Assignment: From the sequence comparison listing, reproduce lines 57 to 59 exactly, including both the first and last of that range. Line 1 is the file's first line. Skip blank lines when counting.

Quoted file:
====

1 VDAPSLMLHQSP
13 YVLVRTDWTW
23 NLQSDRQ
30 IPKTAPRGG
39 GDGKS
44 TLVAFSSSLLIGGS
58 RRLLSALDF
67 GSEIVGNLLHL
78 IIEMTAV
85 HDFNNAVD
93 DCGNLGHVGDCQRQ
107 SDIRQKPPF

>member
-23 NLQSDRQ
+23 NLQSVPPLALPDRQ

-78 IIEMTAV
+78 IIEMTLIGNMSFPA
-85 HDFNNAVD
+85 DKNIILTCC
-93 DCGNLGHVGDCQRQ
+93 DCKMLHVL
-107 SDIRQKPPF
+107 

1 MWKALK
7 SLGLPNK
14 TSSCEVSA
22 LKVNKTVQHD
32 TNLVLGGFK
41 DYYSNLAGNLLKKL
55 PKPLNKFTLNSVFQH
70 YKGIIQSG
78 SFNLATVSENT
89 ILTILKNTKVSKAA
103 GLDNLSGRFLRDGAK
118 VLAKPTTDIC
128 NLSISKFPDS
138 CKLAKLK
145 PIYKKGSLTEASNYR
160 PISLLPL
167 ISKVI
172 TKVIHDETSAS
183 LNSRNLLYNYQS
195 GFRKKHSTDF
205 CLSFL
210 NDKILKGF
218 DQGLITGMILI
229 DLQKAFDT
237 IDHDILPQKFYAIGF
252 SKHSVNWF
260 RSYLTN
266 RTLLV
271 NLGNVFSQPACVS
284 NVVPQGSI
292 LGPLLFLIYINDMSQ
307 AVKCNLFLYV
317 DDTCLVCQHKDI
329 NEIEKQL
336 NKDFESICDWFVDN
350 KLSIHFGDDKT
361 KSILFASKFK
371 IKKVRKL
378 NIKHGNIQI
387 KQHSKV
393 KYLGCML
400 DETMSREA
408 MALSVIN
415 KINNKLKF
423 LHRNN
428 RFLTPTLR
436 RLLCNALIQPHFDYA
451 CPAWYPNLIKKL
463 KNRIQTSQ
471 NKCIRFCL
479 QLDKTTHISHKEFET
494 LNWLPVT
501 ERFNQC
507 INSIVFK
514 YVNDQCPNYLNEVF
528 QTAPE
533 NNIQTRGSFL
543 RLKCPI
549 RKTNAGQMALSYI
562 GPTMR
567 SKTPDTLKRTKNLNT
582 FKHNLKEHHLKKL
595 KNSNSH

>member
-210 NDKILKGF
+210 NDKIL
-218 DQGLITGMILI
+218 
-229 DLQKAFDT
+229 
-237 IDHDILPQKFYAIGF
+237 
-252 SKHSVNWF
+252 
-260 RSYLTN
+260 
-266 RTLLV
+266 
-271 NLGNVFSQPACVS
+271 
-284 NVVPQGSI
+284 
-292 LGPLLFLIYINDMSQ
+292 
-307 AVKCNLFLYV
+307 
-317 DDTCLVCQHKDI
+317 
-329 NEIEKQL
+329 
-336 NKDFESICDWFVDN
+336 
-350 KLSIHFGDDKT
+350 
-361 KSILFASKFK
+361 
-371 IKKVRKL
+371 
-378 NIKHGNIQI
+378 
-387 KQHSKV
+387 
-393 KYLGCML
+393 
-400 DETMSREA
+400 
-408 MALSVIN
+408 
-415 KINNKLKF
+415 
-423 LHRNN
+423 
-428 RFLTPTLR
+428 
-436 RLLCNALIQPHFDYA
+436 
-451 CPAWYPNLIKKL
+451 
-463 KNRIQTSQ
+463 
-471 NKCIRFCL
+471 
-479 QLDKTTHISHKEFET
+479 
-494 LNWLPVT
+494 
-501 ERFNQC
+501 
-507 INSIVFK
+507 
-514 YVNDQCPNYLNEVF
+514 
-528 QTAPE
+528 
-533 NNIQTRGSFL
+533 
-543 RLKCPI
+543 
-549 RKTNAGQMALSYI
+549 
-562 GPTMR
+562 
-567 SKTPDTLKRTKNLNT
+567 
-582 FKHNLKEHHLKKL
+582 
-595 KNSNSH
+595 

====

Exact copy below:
329 NEIEKQL
336 NKDFESICDWFVDN
350 KLSIHFGDDKT